Monday, 31 March 2014

Unexpected hiccups

We really weren't expecting the specialist to say that Nick needed oxygen to fly long haul. Nor did we expect, when the doc signed all the permission papers for the four different airlines we will use, that things were not going to be simple.

First, Qantas can't fit oxygen to an A380. Maybe we would care to fly out of Melbourne on a different plane, oh, and purchase a seat for the oxygen cylinder. Well, no, we wouldn't care to actually...
So began the exploration of the various methods of getting oxygen on a plane and the various costs of doing so.

SWISS wanted 450CHF per leg, or $545aud, and there are 2 main legs and 2 minor ones. Air Canada wanted $900 to get us home from Vancouver. We couldn't seem to get bottled oxygen on Qantas without paying for a new seat. So we researched POCs, or Portable Oxygen Concentrators.
Last time I saw one of these they were the size of an air-conditioner and had to be wheeled about on a trolley. Now they come as quite small cubes. Do-able we thought and we could hire one.

More calls and enquiries. Qantas allows POCs to be plugged into special medical power outlets but the other airlines don't and we figured, in the end, that we would do better with a POC for all flights, but with additional batteries, enough for 150% of the longest flight, even though Nick doesn't need it on the ground and the 16 hour plane flight from Vancouver would run out of fuel before it flew 24 hours. But rules is rules...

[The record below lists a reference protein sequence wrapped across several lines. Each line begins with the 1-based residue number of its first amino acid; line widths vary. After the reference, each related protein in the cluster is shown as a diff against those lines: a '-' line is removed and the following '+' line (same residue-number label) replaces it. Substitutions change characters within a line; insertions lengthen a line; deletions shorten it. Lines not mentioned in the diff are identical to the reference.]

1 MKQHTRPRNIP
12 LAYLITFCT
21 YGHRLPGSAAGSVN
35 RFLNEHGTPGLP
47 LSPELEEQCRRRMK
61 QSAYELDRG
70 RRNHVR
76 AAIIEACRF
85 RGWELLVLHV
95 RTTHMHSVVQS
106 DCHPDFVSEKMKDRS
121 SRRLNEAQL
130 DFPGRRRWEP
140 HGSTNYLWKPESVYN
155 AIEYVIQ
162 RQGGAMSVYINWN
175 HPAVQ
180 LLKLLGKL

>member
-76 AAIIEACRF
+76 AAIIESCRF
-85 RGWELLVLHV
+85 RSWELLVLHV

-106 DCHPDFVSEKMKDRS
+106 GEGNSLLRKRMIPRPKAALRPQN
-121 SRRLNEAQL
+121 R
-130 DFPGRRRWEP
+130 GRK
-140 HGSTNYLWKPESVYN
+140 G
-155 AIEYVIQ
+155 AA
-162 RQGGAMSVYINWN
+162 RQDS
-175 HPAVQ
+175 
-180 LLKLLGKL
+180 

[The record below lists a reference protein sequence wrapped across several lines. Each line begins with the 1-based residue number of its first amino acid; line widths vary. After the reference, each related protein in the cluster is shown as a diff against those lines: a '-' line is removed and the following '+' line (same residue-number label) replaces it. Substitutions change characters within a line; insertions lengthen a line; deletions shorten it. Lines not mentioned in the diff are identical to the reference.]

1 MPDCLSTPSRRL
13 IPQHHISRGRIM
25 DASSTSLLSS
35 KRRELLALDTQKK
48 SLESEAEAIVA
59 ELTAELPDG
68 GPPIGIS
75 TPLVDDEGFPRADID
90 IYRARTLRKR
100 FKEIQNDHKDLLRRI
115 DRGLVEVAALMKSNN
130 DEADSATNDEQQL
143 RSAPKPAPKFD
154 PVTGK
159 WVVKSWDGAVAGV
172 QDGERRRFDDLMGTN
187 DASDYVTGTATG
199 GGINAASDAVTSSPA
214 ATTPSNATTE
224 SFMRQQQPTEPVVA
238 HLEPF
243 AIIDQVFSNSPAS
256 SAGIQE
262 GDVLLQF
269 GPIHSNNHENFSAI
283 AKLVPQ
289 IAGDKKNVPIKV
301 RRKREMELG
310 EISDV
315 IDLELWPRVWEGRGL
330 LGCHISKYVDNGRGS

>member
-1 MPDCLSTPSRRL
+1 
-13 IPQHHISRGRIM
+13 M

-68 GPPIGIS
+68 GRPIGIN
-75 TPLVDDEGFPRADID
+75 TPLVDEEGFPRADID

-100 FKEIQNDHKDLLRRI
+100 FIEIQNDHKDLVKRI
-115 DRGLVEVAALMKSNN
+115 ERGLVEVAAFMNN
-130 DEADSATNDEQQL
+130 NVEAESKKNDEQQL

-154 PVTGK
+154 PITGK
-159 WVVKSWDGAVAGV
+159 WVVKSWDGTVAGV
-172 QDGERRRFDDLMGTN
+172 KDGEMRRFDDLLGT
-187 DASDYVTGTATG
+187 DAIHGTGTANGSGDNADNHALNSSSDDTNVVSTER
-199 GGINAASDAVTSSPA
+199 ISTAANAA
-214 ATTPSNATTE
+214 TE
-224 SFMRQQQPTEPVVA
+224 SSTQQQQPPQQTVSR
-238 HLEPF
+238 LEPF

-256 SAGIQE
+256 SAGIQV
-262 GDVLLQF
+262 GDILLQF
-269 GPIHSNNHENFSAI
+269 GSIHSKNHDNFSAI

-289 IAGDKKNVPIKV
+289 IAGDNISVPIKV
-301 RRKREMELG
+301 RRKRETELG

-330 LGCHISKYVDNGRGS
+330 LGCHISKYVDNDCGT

Our supplier in Sydney could provide 2 battery packs. We needed 6. Ouch! Then bingo! A supplier in Adelaide had a concentrator and the required 6 packs. Another flurry of emails, more things signed by the doc, separate permissions from each airline, clearance from Qantas dangerous goods for the battery packs.

Then the courier didn't deliver. More phone calls. Finally, on late Tuesday afternoon we had the rather large and daunting carton of equipment. Wednesday Nick tried all the bits and pieces and all worked well. The Travel Insurance people answered questions to our satisfaction. So, with one working day to go (Easter looms) we are all systems go for the flights.

An additional 10kg of awkward machinery will go in backpacks and we will go on a holiday starting Easter Monday.

UPDATE AFTER THE TRIP: All through the trip we carried 2x5kg backpacks with the equipment. It was clearly labelled as an oxygen concentrator and batteries which may have helped. We had to request the right seat on Qantas at check-in despite all the previous discussion. The technician checked we were aware of the power point adaptor. The staff were totally unaware we were approved to use the equipment.
On other flights we had very few queries at check-in and only one at one security point. No one ever asked why we had more than the approved carry-on allowance. We were never required to demonstrate the batteries or their charge. And to prove a point, Nick didn't use the equipment on the longest flight and was fine. It was a bit of a blessing when he had a bad cough on the cruise and in Brussels just to relieve breathlessness but otherwise, I guess it was an insurance policy just in case.

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